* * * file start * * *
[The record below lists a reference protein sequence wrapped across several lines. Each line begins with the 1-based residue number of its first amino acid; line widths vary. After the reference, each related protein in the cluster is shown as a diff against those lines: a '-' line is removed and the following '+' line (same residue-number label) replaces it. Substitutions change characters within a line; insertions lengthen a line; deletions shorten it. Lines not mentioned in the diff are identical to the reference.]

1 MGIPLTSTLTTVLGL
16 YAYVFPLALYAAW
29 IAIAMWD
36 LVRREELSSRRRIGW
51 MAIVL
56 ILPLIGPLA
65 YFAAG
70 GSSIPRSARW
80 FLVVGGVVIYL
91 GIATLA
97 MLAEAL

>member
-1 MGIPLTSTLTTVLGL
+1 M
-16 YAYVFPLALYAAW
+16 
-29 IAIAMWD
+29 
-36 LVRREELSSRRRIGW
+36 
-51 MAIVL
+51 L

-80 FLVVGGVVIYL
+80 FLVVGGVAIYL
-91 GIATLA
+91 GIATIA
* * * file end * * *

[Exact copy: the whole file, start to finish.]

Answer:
[The record below lists a reference protein sequence wrapped across several lines. Each line begins with the 1-based residue number of its first amino acid; line widths vary. After the reference, each related protein in the cluster is shown as a diff against those lines: a '-' line is removed and the following '+' line (same residue-number label) replaces it. Substitutions change characters within a line; insertions lengthen a line; deletions shorten it. Lines not mentioned in the diff are identical to the reference.]

1 MGIPLTSTLTTVLGL
16 YAYVFPLALYAAW
29 IAIAMWD
36 LVRREELSSRRRIGW
51 MAIVL
56 ILPLIGPLA
65 YFAAG
70 GSSIPRSARW
80 FLVVGGVVIYL
91 GIATLA
97 MLAEAL

>member
-1 MGIPLTSTLTTVLGL
+1 M
-16 YAYVFPLALYAAW
+16 
-29 IAIAMWD
+29 
-36 LVRREELSSRRRIGW
+36 
-51 MAIVL
+51 L

-80 FLVVGGVVIYL
+80 FLVVGGVAIYL
-91 GIATLA
+91 GIATIA